To answer the question of what to serve with lamb shanks cooked in red wine, a polenta came to mind.
It provided a quick and delicious accompaniment and I added some crème de courgettes. To complement the polenta, a generous topping of the cooking jus rounded the taste.
The polenta I use is a pre-cooked maize one and it is ready in a few minutes. You have to stir it constantly as it has a tendency to plop out of the saucepan if left unattended and it thickens very quickly. It sometimes looks like the lava of a volcano and it is certainly very hot!
The addition of the crème de courgettes gave a different flavour to it and incorporated the vegetables. The meat jus, essentially meat gravy with a strong red wine, was pleasing to the palate.
Serves 4 :
- 500ml salted water
- 3 tablespoons maize polenta
- For the Cream of Courgettes:
- 2 medium-size courgettes, peeled and cut into chunks
- 1 onion, peeled and quartered
- 2 frozen cubes of garlic and parsley sauce
- 125ml single cream
- Cook the courgettes and onion in a pressure cooker and whizz.
- Add the cream and the garlic and parsley sauce.
- Bring the salted water to the boil and add the polenta, stirring all the time.
- When it is cooked (refer to the instructions on the packet for the cooking time), add the cream of courgettes and stir.
- Transfer into an oven-proof dish for 10 minutes at 180C.
- Just before serving, ladle some of the meat jus on top.
Note: I have mentioned before how to make garlic and parsley sauce, garlic and basil sauce and garlic and coriander sauce in convenient ice cube containers for some of the previous recipes. I will do a separate post to recap all that.
Or… see the post of Coquilles Saint Jacques à ma Façon
Looking for a change and wanting some lean, white meat ?
Then, look for rabbit and veal. Some people don’t like it but for those of us who do like it, it makes a nice alternative to chicken.
The meat is firm and tasty and can be accommodated in a variety of ways. This time, I have chosen to stuff some saddle of rabbit with diced veal and prunes. This provides an extra tenderness without giving a sugary flavour to the meat. If you can find some pruneaux d’Agen ( prunes from the Agen region in Southwest France, not too far from Bordeaux), it is better as they are organic.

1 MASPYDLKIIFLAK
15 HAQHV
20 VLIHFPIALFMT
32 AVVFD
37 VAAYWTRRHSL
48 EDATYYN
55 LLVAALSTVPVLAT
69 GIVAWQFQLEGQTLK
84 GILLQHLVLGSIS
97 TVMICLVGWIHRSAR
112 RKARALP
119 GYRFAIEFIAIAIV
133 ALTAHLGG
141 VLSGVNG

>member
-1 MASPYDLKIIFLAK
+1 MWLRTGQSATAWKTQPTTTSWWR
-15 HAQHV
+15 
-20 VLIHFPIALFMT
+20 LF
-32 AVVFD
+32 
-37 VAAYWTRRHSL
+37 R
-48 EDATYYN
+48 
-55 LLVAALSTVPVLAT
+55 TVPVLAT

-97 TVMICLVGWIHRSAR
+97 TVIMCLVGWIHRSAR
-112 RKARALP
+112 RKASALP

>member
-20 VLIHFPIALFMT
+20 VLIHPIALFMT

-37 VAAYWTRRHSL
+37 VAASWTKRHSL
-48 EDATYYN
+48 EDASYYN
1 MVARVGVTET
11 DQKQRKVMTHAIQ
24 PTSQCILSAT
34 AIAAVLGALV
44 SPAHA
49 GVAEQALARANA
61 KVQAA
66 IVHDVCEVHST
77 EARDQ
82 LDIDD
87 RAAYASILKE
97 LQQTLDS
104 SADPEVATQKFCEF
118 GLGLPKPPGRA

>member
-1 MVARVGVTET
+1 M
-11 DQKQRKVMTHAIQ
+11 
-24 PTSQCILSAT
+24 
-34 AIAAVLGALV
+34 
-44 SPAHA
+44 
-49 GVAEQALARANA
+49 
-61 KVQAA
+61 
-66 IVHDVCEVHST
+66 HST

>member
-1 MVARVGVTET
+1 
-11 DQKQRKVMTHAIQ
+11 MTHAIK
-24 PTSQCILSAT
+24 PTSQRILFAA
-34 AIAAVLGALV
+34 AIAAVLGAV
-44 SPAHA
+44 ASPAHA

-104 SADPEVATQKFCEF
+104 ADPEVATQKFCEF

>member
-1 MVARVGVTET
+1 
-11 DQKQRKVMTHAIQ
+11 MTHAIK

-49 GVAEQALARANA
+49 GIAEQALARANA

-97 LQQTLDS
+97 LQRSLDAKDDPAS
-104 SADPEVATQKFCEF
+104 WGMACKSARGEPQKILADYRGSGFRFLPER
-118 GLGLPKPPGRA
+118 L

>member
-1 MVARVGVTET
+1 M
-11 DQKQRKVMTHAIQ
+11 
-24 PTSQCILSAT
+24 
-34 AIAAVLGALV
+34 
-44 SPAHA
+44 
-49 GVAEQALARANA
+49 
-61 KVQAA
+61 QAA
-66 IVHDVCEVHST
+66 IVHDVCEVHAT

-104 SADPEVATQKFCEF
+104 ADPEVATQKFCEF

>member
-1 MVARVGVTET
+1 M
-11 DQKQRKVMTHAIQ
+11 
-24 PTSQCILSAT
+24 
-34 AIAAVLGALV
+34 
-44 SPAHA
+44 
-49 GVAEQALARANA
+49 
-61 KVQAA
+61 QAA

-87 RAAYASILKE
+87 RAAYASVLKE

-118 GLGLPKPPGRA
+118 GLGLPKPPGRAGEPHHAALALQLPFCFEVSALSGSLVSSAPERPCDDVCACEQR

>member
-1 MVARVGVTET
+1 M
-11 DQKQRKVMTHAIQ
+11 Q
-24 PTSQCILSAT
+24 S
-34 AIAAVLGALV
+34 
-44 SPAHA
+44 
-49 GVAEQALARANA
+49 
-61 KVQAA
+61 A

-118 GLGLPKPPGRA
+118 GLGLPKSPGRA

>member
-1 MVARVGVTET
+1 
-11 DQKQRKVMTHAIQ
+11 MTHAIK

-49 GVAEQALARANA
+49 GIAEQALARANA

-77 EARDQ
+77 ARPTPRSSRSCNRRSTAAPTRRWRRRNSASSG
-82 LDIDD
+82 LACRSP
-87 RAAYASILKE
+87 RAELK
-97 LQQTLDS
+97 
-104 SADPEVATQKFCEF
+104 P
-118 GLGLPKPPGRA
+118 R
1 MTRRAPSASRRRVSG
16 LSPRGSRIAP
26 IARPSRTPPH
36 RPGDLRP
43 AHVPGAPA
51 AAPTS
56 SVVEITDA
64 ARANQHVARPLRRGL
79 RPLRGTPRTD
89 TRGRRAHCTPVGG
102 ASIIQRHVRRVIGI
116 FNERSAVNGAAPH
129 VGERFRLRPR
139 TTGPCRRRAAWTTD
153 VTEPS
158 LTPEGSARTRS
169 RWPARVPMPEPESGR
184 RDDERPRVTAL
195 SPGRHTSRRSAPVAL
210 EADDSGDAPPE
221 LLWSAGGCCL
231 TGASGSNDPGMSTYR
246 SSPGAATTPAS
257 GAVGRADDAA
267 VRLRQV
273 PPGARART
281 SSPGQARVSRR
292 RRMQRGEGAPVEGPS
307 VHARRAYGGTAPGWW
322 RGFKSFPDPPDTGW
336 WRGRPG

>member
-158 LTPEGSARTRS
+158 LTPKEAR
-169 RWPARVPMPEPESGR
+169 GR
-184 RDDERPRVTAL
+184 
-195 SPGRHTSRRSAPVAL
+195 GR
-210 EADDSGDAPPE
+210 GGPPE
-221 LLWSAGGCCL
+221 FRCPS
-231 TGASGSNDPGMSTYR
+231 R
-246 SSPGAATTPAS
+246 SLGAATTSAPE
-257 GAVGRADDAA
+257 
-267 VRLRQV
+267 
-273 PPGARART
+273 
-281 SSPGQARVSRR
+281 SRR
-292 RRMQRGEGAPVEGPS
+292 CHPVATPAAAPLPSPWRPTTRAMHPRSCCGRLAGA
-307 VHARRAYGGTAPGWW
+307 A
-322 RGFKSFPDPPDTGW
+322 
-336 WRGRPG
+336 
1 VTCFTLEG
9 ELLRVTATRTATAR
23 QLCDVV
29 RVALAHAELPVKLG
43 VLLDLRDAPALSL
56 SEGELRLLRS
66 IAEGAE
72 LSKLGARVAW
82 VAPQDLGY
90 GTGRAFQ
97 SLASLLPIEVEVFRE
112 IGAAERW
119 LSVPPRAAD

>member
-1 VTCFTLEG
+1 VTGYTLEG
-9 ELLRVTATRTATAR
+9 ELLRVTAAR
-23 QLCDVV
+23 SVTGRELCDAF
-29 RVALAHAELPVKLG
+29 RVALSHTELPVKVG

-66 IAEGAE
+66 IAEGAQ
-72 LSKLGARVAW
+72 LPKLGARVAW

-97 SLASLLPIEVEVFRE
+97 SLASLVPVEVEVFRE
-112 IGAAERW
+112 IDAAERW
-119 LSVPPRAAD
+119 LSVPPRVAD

To make life easier, ask your butcher to de-bone the rabbit.
- 1 saddle of rabbit
- 100g diced veal
- 3 pruneaux d’Agen, stoned
- 1 large onion, peeled and sliced in long strips
- 1 slice of smoked back bacon
- 1 tablespoon olive oil
- 1 small glass strong red wine
Prepare the stuffing : in a frying pan containing the oil, sweat the onion slices and then reserve, leaving the oil in the pan. Toss the veal for a few minutes and add the stoned prunes.
- Spread the rabbit meat on a plate and place the stuffing in the centre, then roll the meat tightly and use the bacon to close the parcel. At this stage, you can use a wooden toothpick to hold the meat together.
- Place the parcel in an oven-proof dish, cover with the wine and cook at 160C for 40 minutes.
- Remove the toothpick, decorate with the onion strips and serve on a bed of petits pois.
Tip: Depending on your appetite, this is sufficient for 2 people as the flesh is very firm, but you may wish to double the proportions.
Just a few days now before Christmas and I am looking to make a simple seasonal dessert that will not take too much time to prepare.
It will give me the opportunity to open a bottle of Montepulciano d’Abruzzo which was sitting in the wine rack.
Depending on the appetite of your guests, plan either a large pear per person or two medium-sized pears.
Choose them not too ripe to avoid them becoming puréed during the cooking.
Large Comice pears, rinsed and peeled
500ml strong red wine
Juice of 2 lemons
200g caster sugar
1. Pour the wine in a large saucepan and add the sugar and the lemon juice.
2. Rub each pear with a half lemon to prevent discolouration.
3. Place the pears in the saucepan and simmer gently for 15 minutes.
4. Take them out of the wine and cut delicately in a fan shape, making sure that you retain the stalk.
5. Drizzle the wine on top and serve with a scoop of vanilla ice-cream.
You can serve the remainder of the wine as mulled wine.
This dessert can be prepared in advance and kept in the freezer.
Summer is definitely over, so it’s time to put tomatoes in the oven.
For this, I will use a stuffing similar to the one I use for aubergines, courgettes and peppers, which is my version of a bolognese sauce. By making a larger quantity, I will either freeze some or cook spaghetti tonight.
3 beef tomatoes, rinsed.
6 rashers of smoked back bacon, all fat removed
1 large onion, peeled and quartered
3 garlic cloves, peeled
2 medium-sized carrots, peeled and sliced
2 sticks of celery, rinsed and sliced
Celery leaves, rinsed
A handful of flat leaf parsley, rinsed
Parmesan to sprinkle over the tomatoes
1 soup spoonful olive oil1. Cut the top third of the tomatoes and reserve. With a grapefruit knife, scoop out the inside flesh of the tomatoes and reserve. Lightly salt the inside of the tomatoes and turn them upside down in an ovenproof dish to disgorge their water.
2. Put all the other ingredients and the tomato flesh in a food mixer and whizz.
3. Gently dry fry this mixture in a non-stick frying pan, without any oil for 5 minutes.
4. Fill the tomato shells, sprinkle the Parmesan on top and drizzle with olive oil. Place the ‘hats’ (top third of the tomatoes) and cook in a pre- heated oven at 200C for 10 minutes.Bon Appétit!Notes: For a vegetarian version, omit the bacon and use some cooked couscous instead.
If you use this mixture for a pasta sauce, add a small tin of tomato purée and a dash of red wine.
Lasagne and Farfalle pasta are also delicious with this sauce.
These stuffed tomatoes do not freeze well because their skin is too thin.